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The Brian Loo Cookbook… Brian Loo carrots
by Kurt True

I'm at that age where I wonder what's going to happen when I die.

carrots

My French, not as great as my vaguely Gallic appearance might lead you to believe.

carrots
My French, not as great as my vaguely Gallic appearance might lead you to believe.

I don't mean "Will I meet Josephine Baker in heaven? Should I try to speak French, or will I embarrass myself?"

Not that kind of wonder.

No, I mean, I wonder if my friends will remember what I told them to do at my funeral. Usually we're on the third bottle of Grocery Outlet chardonnay by the time the subject comes up.

Which is why I've put Brian in charge of my funeral. For one thing, he's not a wine drinker, but, perhaps more importantly, he's reliable. I can't tell you how many times Brian and I have started out on opposite ends of one state and met up at precisely the agreed upon hour, at such and such a campsite in some completely different state, often one possessing challenging topography and an abundance of large, unpredictable mammals.

OK, maybe not precisely the agreed upon hour, but close enough that we still have enough daylight to set up the tent and bearproof the granola.

Also, Brian is literary. That's important to me. I told Brian to read "pity this busy monster manunkind" and the Prayer of Jonah. Aloud, I mean. At my funeral. That's tricky for somebody who doesn't have a solid foundation in the humanities.

Anyway, carrots.

You're going to need some fresh carrots. Maybe a dozen or so. Two dozen if you have a large family, or you're expecting vegans.

I guess in a pinch you could use frozen carrots. But not canned. Canned would probably get mushy on you.

We're not going for baby food here.

Chop them up (assuming they're not pre-chopped), oil a skillet or a wok, then throw in your carrots, then turn down the heat.

Keep an eye on them. You don't want them cooking too fast. They're dense. They require patience, and a certain air of jaunty unconcern.

Once they soften up a little, throw in some salt and pepper, and perhaps smoked paprika, if you're feeling adventurous, or even turmeric.

Try to get them a little brown, unless you want them really really brown. Maybe you have one of those kids who like everything just this side of burnt. Brian Loo carrots are good for that.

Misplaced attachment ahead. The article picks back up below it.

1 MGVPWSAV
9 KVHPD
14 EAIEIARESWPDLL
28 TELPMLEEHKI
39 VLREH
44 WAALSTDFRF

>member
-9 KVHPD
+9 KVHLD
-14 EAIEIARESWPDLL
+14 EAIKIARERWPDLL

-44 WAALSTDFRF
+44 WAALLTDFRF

But you're going to need at least 35 minutes to get them that brown. If your kids can't wait that long without going petulant on you, you can always speed up the process by throwing a quarter cup of water into your skillet or wok and covering your carrots for a few minutes.

Or you could try to shock your children into silence with some outrageous exaggeration about unspeakable cooking times that you endured with quiet dignity when you were their age. There are no hard and fast rules.

Also, remember that carrots come in a wide range of colors these days. Orange is not your only option. Don't be afraid to step outside of your comfort zone.

I use mostly olive oil for my Brian Loo carrots. To oil the pan, I mean. But butter works great too.

But think about the oil you're using when you're cooking for somebody with allergies. Don't just reach for the first grease streaked jug you see that's got a picture of fried chicken on it.

Examine the label. Ask yourself "Am I familiar with this language and writing system?" The illustrations are only going to tell you so much.

Read the ingredient list. Don't assume your oil is 100 percent of whatever the biggest word is on the front of the container.

And that goes double if the allergy sufferer you're cooking for is somebody who you're counting on to outlive you, either because that person will inherit your dog or be expected to emcee your funeral.

I'm not planning on having a funeral, exactly. Just a scattering. Under the Doggie Diner head on Sloat Boulevard in San Francisco.

I figure it's the ideal final resting place. It's easy to find, for one thing. It's the first thing you see when you step off the L-Taraval. Plus, there's tons of free parking, and it's right outside the zoo, so, if you bring your children, you don't have to worry about them getting bored.

Which reminds me. Maybe your children think carrots are revolting. Well, before you give up on carrots altogether, try feeding your kids Brian Loo carrots. Especially that kid who likes burnt stuff. Or the one who won't eat bland food. Maybe try shaking a jigger or two of Tabasco in there. Sometimes it's not the ingredient, it's the preparation. Remember when you hated mushrooms because you thought that they tasted like that condensed cream of mushroom soup that your mother used to put in every casserole?

Or maybe you weren't around in the Seventies, but you know what I'm talking about.

Fun fact: Tabasco is made out of three ingredients (peppers, vinegar, and salt) that Brian is not allergic to. He loves the stuff.

I'm not leaving the dog to Brian. I have another friend who gets the dog. Not that I don't trust Brian with my dog. It's just you want to leave your dog with somebody who has a backyard.

But Brian is the person you want herding all your friends around the Doggie Diner head at the break of dawn after you die and making sure everybody has a copy of the lyrics to "The Glory of Love."

That's my funeral song, "The Glory of Love," accompanied by a single ukulele.

Well, if more than one person brings a ukulele, I guess that's OK, but, please, no "Amazing Grace," and no bagpipes.

I don't want people getting out of their cars and thinking they're at the wrong funeral.

Kurt True
14 jan 2018